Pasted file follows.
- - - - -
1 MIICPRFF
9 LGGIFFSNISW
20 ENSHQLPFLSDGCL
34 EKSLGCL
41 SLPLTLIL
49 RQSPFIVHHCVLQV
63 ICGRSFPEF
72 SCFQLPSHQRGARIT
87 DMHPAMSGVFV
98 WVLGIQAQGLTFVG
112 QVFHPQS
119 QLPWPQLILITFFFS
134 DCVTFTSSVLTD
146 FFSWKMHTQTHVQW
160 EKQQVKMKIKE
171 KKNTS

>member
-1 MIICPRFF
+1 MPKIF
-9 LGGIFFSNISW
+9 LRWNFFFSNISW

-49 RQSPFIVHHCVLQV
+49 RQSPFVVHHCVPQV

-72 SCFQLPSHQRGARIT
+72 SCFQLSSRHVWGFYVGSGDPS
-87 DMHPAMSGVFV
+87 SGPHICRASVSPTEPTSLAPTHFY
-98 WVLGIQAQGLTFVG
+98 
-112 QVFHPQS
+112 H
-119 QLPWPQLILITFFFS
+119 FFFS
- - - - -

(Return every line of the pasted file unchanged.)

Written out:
1 MIICPRFF
9 LGGIFFSNISW
20 ENSHQLPFLSDGCL
34 EKSLGCL
41 SLPLTLIL
49 RQSPFIVHHCVLQV
63 ICGRSFPEF
72 SCFQLPSHQRGARIT
87 DMHPAMSGVFV
98 WVLGIQAQGLTFVG
112 QVFHPQS
119 QLPWPQLILITFFFS
134 DCVTFTSSVLTD
146 FFSWKMHTQTHVQW
160 EKQQVKMKIKE
171 KKNTS

>member
-1 MIICPRFF
+1 MPKIF
-9 LGGIFFSNISW
+9 LRWNFFFSNISW

-49 RQSPFIVHHCVLQV
+49 RQSPFVVHHCVPQV

-72 SCFQLPSHQRGARIT
+72 SCFQLSSRHVWGFYVGSGDPS
-87 DMHPAMSGVFV
+87 SGPHICRASVSPTEPTSLAPTHFY
-98 WVLGIQAQGLTFVG
+98 
-112 QVFHPQS
+112 H
-119 QLPWPQLILITFFFS
+119 FFFS